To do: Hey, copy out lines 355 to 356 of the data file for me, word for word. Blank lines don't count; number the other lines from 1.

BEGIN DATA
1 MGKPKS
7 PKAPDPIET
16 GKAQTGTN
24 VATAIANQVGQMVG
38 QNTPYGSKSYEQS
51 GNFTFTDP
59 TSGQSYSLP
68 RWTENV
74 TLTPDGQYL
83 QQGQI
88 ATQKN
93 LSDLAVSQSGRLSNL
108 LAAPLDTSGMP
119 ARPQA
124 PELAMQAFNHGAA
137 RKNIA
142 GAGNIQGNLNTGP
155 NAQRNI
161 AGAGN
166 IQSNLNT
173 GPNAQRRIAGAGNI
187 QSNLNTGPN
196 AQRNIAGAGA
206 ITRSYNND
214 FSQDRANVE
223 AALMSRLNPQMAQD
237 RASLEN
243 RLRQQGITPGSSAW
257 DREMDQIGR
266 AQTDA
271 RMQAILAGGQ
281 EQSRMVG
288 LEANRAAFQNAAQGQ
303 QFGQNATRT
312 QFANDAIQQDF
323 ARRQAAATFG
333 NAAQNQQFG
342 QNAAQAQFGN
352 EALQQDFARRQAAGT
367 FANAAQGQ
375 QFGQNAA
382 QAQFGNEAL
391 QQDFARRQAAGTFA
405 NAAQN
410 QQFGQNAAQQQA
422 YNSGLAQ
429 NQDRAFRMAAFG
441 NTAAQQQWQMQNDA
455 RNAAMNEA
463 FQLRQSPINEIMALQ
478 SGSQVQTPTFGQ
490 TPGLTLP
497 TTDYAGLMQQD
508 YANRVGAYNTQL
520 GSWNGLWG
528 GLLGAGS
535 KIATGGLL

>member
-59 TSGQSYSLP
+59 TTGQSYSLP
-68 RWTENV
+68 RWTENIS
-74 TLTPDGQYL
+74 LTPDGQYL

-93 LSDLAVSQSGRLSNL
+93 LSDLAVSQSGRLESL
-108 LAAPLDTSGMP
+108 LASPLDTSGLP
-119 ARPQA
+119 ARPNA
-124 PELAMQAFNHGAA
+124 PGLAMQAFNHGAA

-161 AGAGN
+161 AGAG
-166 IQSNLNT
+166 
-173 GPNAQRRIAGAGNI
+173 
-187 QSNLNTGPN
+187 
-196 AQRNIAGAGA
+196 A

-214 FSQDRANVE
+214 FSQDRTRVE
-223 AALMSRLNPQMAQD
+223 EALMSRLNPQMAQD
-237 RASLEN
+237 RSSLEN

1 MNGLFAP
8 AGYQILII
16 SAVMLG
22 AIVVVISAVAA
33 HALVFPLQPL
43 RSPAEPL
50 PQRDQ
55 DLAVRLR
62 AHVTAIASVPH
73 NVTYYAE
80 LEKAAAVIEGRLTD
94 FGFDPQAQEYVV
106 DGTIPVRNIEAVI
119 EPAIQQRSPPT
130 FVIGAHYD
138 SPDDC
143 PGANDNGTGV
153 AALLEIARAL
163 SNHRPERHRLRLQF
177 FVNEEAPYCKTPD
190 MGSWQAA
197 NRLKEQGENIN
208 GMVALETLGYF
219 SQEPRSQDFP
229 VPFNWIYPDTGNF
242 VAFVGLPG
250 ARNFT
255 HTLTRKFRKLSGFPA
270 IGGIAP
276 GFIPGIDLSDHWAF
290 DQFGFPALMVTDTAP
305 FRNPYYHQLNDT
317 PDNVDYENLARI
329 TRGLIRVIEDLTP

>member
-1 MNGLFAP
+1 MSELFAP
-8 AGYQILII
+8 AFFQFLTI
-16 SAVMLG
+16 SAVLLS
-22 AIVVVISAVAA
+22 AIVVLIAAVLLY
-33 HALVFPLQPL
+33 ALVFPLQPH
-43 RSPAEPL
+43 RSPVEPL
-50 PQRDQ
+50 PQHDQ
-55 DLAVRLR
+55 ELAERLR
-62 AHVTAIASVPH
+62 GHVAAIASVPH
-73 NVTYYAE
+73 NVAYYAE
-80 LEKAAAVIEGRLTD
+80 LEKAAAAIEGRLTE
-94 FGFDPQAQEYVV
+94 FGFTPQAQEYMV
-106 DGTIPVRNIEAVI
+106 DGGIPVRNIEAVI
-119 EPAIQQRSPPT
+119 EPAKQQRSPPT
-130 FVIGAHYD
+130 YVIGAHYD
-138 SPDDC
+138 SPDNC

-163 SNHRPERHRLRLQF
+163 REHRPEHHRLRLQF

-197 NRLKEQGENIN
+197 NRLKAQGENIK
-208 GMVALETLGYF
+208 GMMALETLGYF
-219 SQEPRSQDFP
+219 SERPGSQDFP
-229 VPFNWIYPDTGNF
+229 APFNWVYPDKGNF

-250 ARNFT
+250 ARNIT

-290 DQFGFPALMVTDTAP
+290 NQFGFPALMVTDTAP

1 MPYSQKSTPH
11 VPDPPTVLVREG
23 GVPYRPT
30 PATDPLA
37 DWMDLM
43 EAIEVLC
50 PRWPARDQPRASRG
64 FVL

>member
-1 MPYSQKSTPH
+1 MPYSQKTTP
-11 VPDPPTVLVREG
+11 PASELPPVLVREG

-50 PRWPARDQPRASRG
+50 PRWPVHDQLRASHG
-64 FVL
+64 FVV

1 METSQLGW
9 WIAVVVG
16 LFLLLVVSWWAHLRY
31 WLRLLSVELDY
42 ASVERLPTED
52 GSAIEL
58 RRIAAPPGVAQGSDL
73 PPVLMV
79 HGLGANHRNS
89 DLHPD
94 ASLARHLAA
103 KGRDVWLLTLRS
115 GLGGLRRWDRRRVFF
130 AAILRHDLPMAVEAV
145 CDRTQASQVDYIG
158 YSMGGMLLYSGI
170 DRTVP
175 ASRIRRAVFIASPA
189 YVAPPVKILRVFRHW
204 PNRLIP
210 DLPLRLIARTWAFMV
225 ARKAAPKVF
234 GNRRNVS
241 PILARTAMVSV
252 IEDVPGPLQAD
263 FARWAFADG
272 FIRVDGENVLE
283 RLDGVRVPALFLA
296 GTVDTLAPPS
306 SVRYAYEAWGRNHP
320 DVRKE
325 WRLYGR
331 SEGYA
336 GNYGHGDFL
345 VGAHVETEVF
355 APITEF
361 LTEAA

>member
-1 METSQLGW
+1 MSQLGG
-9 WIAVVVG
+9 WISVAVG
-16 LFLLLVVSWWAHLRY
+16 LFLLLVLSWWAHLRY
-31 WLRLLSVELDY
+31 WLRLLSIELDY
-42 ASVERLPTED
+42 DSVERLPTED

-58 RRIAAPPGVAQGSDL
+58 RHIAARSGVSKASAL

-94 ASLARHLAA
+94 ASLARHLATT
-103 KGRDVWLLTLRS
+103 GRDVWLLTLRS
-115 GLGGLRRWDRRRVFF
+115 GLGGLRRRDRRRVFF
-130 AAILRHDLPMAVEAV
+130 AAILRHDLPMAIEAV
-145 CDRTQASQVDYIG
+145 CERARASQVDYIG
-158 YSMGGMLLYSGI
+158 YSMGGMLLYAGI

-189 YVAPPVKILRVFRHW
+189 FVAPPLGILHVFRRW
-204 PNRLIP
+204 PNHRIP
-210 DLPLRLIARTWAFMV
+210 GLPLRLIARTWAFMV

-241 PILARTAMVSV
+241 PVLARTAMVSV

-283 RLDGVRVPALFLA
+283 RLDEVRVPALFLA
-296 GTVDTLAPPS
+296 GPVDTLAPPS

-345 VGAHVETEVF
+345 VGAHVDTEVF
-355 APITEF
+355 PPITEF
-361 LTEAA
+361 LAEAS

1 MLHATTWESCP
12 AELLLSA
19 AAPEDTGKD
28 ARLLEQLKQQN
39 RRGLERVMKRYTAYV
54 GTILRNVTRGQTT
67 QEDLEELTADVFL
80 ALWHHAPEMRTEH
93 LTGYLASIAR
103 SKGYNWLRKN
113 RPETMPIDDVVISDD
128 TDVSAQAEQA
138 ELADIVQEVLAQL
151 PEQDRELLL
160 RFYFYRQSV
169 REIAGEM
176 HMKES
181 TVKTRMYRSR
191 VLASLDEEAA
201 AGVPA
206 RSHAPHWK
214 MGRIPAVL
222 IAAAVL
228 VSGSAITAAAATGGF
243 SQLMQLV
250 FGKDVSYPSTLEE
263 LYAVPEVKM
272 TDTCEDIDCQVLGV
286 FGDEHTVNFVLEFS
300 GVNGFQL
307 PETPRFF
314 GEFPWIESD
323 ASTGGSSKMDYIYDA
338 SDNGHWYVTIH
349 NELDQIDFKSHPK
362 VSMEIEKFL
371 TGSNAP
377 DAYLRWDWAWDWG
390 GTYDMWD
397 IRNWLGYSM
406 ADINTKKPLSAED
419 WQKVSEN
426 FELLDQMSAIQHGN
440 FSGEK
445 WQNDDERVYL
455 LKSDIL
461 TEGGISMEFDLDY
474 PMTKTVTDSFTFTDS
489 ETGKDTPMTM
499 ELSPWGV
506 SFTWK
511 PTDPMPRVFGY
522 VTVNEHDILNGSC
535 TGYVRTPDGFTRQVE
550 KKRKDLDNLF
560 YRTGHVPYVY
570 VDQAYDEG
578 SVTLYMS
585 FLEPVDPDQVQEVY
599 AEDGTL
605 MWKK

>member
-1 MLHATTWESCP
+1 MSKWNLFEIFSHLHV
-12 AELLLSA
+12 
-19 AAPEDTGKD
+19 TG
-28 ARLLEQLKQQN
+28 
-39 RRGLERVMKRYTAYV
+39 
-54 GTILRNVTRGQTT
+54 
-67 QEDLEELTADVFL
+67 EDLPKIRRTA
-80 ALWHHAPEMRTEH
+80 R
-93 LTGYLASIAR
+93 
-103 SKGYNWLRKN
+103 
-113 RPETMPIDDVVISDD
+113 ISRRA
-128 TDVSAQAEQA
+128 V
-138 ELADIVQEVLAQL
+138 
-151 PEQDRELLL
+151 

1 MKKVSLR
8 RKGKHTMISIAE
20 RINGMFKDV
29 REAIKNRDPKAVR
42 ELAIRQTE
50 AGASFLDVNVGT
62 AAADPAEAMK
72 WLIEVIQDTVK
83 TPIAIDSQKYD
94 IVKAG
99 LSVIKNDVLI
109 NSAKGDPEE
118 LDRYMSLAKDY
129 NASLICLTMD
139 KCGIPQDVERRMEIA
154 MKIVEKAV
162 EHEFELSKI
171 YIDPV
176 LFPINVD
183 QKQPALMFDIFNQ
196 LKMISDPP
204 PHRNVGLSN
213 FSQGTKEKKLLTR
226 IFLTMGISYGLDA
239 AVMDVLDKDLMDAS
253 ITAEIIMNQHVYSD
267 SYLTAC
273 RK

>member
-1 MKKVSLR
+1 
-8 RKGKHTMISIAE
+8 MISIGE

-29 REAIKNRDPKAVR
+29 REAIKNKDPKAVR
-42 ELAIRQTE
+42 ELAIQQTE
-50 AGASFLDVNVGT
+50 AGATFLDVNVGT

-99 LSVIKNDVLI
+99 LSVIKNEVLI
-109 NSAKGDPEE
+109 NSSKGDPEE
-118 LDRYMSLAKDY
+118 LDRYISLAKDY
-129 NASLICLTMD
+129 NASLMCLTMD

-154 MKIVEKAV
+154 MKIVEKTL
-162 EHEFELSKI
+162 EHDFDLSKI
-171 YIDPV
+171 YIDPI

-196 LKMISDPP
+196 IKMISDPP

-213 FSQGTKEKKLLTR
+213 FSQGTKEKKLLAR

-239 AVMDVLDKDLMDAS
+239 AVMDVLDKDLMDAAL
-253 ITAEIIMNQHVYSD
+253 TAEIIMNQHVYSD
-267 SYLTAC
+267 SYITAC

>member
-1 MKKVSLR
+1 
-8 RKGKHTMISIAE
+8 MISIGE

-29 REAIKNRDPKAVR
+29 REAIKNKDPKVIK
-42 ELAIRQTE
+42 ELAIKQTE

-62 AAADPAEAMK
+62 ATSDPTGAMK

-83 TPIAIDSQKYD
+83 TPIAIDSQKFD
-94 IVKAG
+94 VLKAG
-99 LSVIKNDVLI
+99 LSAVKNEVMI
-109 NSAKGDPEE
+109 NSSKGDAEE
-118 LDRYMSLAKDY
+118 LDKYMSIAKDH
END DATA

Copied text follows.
-151 PEQDRELLL
+151 